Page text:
At the very least, Woodward must have known by August 2002 that the invasion of Iraq was unstoppable…barring a tsunami of opposition which existed, and which could have been catalyzed to ‘tipping point’ by the revelations of a high-profile journalist, had he chosen to report there and then in the Washington Post that the war was already in full illegal swing.
It was not random that public opinion could be portrayed as supporting Bush and Blair, even in the face of the biggest anti-war demonstrations the world has ever seen. The secret war was reported in the fringes of the mainstream press, in equal measures to the opposition to war, and I blogged about both at the time, but crucially the shock and awe deployment of smart lies created in favor of the establishment intention to invade Iraq ensured that the invasion was not derailed.
Woodard picked his side. In subordinating his public duty as a journalist to expose the truth to a symbiotic need to shield his White House sources, Woodward did the world a disservice, which eclipses his earlier role in exposing Nixon. In protecting the crimes of government instead of blowing the whistle on them, Woodward supremely exemplifies the complicity of the corporate media.
In the modern era of instantaneous “news,” Western war-mongers have avoided any consequences for their actions, because in the context of the tried and tested mechanisms of the system, the checks and balances of democracy give them the benefit of the doubt. In short, the firm support of the corporate media enabled Bush and Blair to wage secret war on Iraq and then invade it, sending thousands of their own soldiers to die and killing hundreds of thousands of Iraq is in the process, precisely because they knew they could get away with it—before, during and after— absolutely scot-free!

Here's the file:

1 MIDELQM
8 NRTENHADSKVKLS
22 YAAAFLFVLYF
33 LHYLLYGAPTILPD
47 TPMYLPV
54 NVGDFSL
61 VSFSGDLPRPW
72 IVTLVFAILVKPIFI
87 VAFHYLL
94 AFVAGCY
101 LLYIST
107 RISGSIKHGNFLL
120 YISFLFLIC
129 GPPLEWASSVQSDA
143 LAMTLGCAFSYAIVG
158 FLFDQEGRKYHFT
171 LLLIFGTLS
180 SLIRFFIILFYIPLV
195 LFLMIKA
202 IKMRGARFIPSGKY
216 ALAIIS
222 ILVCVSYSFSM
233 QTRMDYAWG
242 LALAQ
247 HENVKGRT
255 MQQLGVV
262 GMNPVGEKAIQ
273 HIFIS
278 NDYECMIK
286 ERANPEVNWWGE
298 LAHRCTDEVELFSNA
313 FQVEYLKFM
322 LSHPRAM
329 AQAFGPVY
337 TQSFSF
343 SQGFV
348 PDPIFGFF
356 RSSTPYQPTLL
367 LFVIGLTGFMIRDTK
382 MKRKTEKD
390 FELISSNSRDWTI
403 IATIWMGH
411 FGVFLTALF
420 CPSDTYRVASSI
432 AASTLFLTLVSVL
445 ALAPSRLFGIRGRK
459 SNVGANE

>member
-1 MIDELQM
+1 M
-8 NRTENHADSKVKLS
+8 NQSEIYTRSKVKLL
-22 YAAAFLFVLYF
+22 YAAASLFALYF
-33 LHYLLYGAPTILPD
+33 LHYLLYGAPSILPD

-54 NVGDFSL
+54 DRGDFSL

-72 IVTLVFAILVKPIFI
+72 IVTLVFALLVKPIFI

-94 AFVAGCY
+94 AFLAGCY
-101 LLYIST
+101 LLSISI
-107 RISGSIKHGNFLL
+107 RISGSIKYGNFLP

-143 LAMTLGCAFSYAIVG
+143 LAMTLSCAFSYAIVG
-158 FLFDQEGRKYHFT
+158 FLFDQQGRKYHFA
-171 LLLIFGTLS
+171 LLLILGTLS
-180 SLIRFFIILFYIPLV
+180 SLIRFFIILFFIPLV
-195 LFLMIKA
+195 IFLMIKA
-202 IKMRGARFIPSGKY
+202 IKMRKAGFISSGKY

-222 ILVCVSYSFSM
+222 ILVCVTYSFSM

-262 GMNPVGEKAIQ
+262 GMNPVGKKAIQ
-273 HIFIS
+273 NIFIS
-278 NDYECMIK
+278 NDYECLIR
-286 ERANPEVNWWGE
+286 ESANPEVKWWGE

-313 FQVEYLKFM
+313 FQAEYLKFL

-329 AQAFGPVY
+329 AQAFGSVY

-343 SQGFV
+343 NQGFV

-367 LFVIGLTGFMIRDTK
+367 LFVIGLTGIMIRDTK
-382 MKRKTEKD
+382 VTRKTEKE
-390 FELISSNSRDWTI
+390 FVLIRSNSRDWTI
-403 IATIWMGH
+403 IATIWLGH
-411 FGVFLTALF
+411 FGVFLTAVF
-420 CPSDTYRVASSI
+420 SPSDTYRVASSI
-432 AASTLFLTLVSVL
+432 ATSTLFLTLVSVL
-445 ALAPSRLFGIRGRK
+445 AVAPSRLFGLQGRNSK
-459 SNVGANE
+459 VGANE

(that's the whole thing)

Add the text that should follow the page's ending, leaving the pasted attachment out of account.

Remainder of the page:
The fossil fuel polluters have continued to get away with driving the planet to destruction, but as reported last week, after decades of perception management to the contrary, “71% of Americans Now Link Extreme Weather to Global Warming.” After the weather events of summer 2012, the Planet Earth has cleared her throat and raised her voice. For try as they might, the corporate media cannot control the weather which speaks directly to the people.
Hoping, or asking nicely, that the human instruments of entrenched corporate power change their ways has a long history of failure. If we do not bring about some unprecedented political revolution, the earth will continue to react with increasing violence to the way corporate power has exploited it. Neither option will be easy on us —the regular dissenting people who simply want a fairer, sustainable world, who simply want a world period, that is habitable for our children— but it becomes clearer every day that something has to give. Some huge shift will happen and probably sooner this century rather than later.
NEXT WEEK: Rogue commentary from the globally-warmed world of 2025